On the military and economic fronts, things are still moving forward. The Political front seems to have some issues. I'm pretty sure the Al Qaeda's allies in our government will seize on this part to try and surrender, once again. I'm not reading it as a failure though. A setback, but not a failure.
The Political side - Lots of cabinet members dropping out of the central government. According to Omar at Iraq The Model, it's a combination of different groups dropping out of the process for differing reasons. In his post The Untimely Recess from Sunday, August 5th, it appears to be mainly the anti Maliki groups wanting to shut down progress to get him ousted, and Al Sadr's group wanting our Congress to pull our troops out. Omar thinks that what's needed is a change in the political class as soon as the ever improving security situation allows for early elections. That makes some sense to me, especially if you take into account the people in the provinces that are now wanting to take part in the government.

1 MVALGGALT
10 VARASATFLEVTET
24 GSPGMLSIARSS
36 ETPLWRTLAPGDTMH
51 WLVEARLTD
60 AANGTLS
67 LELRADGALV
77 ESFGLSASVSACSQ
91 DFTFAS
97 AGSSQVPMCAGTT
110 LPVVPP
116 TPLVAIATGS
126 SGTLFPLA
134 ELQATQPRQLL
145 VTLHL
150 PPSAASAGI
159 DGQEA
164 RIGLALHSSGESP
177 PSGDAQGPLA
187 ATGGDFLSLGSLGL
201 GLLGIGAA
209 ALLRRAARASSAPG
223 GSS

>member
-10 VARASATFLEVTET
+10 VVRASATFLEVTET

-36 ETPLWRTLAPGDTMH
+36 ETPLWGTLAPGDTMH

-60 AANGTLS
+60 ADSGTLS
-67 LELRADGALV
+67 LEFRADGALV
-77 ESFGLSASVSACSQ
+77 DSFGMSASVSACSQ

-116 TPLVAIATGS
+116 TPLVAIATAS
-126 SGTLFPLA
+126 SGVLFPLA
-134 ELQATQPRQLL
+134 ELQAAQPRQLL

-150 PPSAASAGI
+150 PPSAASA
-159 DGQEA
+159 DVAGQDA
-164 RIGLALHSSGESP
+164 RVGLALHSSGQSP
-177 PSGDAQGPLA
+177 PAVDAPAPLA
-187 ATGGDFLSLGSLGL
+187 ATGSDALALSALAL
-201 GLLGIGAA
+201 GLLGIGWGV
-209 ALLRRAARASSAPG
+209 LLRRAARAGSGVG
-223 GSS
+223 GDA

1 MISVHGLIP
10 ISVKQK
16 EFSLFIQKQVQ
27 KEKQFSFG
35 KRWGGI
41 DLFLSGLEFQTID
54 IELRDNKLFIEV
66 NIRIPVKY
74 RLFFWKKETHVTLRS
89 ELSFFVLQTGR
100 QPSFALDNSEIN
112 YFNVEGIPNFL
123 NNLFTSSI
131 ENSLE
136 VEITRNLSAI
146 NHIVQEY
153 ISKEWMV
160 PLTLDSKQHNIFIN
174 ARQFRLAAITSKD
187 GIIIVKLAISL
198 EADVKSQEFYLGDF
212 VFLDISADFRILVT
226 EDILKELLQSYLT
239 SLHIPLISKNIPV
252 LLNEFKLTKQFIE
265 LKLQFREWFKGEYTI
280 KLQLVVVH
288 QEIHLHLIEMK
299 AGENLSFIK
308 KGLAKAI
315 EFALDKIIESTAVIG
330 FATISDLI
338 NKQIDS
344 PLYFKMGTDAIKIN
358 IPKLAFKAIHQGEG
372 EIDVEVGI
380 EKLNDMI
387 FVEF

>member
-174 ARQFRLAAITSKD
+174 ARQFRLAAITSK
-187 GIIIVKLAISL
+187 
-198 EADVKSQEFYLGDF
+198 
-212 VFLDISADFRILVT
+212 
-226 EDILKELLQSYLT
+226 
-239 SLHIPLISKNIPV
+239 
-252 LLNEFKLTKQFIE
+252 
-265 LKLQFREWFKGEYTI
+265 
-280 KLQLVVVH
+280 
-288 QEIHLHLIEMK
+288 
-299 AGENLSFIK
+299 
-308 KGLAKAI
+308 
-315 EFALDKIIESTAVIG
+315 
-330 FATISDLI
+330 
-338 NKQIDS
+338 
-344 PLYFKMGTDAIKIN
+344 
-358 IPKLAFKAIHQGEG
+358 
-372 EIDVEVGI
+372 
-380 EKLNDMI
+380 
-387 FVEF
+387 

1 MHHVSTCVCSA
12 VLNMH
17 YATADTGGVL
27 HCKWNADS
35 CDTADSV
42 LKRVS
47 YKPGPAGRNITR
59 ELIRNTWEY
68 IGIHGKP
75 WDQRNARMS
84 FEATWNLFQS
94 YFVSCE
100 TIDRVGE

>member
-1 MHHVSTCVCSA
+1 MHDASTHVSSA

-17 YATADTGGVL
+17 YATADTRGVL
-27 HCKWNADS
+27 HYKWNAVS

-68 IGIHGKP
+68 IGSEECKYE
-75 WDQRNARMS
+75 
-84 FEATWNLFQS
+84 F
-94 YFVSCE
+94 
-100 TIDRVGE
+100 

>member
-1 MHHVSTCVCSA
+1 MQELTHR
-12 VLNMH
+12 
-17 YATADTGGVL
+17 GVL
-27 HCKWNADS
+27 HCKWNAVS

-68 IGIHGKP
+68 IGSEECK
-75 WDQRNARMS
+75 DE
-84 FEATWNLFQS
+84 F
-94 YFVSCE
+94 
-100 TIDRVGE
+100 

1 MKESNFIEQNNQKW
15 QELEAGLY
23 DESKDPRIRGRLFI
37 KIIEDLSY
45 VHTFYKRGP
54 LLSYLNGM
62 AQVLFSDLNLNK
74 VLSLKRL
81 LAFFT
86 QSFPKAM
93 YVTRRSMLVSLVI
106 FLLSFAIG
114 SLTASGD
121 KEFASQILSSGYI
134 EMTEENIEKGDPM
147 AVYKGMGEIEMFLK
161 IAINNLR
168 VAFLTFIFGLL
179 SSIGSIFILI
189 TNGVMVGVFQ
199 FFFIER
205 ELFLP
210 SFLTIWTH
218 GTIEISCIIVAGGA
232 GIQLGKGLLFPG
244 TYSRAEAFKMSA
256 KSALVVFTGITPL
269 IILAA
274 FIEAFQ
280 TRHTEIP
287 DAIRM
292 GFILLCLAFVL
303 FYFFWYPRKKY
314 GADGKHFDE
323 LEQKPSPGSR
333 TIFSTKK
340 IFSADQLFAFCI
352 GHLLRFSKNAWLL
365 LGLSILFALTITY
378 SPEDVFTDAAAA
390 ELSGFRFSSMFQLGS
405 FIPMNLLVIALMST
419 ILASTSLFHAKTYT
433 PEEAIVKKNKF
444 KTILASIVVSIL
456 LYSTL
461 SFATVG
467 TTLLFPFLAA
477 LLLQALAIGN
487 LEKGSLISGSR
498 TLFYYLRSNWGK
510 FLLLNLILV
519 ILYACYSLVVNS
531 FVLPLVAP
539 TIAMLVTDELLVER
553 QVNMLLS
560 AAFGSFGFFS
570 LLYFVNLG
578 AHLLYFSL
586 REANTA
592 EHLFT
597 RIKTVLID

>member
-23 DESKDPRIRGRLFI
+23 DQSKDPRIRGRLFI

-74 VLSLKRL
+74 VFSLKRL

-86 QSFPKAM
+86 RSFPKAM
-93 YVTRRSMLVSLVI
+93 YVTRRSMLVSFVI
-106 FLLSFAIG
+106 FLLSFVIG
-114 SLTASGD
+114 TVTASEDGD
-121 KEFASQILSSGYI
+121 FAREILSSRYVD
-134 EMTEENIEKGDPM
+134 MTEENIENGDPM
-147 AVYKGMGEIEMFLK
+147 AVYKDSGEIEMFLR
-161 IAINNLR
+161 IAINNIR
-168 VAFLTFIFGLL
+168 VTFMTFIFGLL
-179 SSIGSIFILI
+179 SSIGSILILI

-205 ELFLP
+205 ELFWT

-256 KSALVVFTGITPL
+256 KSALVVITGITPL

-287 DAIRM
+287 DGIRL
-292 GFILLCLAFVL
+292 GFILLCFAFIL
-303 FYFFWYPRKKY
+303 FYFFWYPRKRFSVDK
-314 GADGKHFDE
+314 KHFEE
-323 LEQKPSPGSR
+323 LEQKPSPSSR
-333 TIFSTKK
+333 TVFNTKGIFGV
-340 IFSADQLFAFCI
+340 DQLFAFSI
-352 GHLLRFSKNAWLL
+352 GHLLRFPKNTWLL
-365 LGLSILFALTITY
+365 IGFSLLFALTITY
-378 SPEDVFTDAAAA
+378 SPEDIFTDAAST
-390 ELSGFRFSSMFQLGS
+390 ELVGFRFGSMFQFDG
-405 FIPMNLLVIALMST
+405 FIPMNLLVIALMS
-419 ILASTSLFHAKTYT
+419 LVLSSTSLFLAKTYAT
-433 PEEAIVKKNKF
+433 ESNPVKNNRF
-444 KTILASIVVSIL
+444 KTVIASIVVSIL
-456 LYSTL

Polls over the weekend by the old media have found that the popularity of the war is increasing. NBC had to run their poll twice, because they didn't believe the first result. I bet it's still going to be reported as "the ever waning support" of the war, though. Still, the old media has started to report on what we've been watching and Joe Blow couch potato could actually be sensing that this is winnable. That's going to be a real pain to the Murthas, Reids, Pelosis, Obamas, Clintons, etc. etc.. I believe they are going to shift their talking points over from security in Iraq isn't happening, to the political process in Iraq isn't happening, and then try to force a "surrender at all costs" again though.